It was about this time of year in 1999 that a headless body was found in White Oak Creek near the sleepy settlement of Saltillo. It’s an eerie memory. I was sitting outside the video store on Main Street with family and friends, listening to the insects sing as the sun slid from view. We were gossiping in that small-town way, about nothing in particular, when someone starting talking about the dead body some fisherman found. I remember listening to the description of the naked, headless, bloated man, wondering if a serial killer was on the loose and possibly intrigued by any 17-year-old girls who stayed alone almost every night in a video store on the deserted-by-dusk Main Street.
We found out that the man was Paul Farrar, one of the workers who had just re-shingled our roof that summer. One by one, we learned that the suspects were good country boys who lived right down the road from our house: Brian Justin, whose father’s last name, Gigolatti, used to be the butt of jokes because of its resemblance to ‘gigolo’; Cory Smith, who married a high school freshman in my art class; Jason Creasy, who I can’t say I really know, but who lived down the street from my sister. I used to ride the bus with Cory and Brian. You could get to both their houses from mine in three minutes walking, 25 seconds driving. Brian had two bright little girls with cherubic blonde ringlets.
Several stories circulated about what had actually happened. Brian’s wife, Kim, had an affair with Paul and Brian found out. The four were joyriding, so hopped up on meth and booze and other drugs that their strength was tenfold. A fifth man, Stevie Allen (a distant cousin of mine) had just escaped their wrath and left the group before possibly meeting his untimely end. A mock fight had gone horribly wrong when a boot to the neck crushed Paul’s windpipe. There was even one gruesome story that alleged that Paul was merely passed out drunk, not dead, when they began to hack into his neck with a samurai sword, jolting him awake for one last moment of cognition. My sister swears someone took her and showed her the grill where Paul’s clothes were burned; she said she saw some charred rags and his shoe. Some people said Brian took the head home and showed his wife, then threw it in the river. It’s true that no one ever found it.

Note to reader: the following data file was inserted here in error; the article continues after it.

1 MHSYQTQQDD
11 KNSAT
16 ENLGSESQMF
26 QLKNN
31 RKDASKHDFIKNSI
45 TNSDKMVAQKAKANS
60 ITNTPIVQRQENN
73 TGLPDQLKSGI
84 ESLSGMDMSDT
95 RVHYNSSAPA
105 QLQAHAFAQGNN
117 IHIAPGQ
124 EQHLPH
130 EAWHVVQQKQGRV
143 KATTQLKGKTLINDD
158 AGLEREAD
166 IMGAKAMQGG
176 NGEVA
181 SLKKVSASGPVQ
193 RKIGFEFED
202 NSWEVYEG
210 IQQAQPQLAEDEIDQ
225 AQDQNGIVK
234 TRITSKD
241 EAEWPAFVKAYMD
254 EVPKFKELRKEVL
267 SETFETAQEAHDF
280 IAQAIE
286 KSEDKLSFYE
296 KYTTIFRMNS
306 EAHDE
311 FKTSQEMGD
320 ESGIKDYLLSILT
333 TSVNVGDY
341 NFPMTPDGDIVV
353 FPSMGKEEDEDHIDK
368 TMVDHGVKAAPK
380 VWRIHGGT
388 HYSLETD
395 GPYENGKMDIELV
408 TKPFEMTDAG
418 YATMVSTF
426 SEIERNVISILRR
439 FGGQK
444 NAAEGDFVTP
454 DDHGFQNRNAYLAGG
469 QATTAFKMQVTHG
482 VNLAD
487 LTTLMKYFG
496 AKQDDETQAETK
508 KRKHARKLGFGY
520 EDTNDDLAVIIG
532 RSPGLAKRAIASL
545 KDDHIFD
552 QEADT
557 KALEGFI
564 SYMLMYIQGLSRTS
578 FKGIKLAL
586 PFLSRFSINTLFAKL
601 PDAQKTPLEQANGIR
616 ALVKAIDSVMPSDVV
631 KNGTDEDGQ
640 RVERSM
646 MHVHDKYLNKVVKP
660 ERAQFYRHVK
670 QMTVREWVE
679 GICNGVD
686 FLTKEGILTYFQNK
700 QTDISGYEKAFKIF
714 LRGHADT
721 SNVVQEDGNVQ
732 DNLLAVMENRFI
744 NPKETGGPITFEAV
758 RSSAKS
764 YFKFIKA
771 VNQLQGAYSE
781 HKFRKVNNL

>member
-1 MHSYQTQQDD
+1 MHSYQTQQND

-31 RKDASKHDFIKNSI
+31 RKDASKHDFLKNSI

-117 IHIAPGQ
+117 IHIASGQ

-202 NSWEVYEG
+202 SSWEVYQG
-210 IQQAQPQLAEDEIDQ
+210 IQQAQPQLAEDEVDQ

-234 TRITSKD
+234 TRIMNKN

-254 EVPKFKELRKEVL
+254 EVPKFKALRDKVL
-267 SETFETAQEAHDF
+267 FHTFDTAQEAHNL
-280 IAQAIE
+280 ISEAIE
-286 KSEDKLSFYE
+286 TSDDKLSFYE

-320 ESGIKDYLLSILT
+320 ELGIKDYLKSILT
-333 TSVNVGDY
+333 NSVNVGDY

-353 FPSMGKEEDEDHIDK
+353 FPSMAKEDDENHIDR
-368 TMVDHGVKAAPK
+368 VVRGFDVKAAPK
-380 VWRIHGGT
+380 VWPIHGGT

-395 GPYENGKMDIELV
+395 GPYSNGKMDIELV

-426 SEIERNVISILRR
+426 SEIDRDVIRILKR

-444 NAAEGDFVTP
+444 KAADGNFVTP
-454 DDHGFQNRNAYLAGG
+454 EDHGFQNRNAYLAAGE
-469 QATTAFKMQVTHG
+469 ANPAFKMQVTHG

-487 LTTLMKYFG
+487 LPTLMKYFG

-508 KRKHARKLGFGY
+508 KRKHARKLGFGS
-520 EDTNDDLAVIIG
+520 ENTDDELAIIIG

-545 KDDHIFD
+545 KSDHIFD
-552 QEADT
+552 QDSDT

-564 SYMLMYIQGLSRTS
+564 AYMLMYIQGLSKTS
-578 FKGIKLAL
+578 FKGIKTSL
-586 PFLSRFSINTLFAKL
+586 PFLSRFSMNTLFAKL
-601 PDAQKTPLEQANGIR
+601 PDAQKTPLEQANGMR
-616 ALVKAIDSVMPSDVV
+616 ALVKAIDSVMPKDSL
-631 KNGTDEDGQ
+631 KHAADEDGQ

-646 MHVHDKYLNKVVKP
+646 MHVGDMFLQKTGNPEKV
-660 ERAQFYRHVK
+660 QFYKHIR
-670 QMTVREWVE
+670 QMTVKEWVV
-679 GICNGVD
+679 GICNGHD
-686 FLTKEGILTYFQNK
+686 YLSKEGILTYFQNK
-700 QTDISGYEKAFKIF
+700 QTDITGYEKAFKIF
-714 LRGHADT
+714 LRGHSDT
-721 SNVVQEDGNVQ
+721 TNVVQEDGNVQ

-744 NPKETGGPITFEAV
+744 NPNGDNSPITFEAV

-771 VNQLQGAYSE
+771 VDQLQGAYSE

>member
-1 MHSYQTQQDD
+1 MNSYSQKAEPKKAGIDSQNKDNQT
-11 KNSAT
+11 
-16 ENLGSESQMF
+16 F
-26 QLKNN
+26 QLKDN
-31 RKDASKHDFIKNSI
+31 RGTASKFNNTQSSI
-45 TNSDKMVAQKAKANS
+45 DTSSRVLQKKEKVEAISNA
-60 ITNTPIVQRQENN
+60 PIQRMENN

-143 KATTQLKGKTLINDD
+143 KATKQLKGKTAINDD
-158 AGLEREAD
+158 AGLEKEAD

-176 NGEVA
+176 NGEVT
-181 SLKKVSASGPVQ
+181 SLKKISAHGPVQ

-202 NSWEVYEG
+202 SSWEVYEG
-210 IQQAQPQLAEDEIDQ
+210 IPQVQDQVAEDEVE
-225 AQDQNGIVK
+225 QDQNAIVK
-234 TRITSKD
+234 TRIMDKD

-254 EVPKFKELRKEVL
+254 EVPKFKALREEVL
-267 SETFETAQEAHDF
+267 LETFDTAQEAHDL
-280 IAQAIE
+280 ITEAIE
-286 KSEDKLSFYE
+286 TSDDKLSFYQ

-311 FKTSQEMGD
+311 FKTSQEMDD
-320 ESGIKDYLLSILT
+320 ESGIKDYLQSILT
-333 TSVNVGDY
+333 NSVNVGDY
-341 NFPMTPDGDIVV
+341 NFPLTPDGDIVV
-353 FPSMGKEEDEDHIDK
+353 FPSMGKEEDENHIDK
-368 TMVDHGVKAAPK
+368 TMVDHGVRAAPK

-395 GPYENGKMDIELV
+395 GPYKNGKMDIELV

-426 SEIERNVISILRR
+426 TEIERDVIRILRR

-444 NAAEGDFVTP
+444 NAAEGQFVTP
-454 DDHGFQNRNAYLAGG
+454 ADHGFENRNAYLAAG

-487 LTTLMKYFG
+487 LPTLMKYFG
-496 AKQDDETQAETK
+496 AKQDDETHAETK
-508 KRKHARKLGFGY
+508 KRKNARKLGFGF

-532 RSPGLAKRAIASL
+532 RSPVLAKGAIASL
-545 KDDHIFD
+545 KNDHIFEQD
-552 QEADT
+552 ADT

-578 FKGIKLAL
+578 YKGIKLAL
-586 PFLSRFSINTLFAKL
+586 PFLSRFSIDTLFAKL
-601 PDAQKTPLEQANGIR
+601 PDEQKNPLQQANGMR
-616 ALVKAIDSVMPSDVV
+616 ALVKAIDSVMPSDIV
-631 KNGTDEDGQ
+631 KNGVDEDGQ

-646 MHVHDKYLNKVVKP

It’s also true that for months after the slaying, the spot on the road where they did it — fittingly on St. Paul’s Loop — was stained red with blood. I went a saw it a couple of times. Weather and time turned the stain black, and it eventually faded, but a cross beside the road marks the spot. And every time I pass that road at night, it’s a little creepy.
Brian, Cory, and Jason were found guilty, and, according to this story, are serving 12, four, and 20 years respectively.
One of my distant, arching goals in life is to write a book about this. It didn’t get much media coverage. The Tennessean did something on it, as did The Associated Press. But I’ve yet to see an account with quotes or footage from the men convicted. It’s such a sick, small-town plot that it sounds fictional. Before the town forgets or the legend is completely cemented, there needs to be a historical record of what happened, and I don’t know if anyone else in Saltillo is up to the task.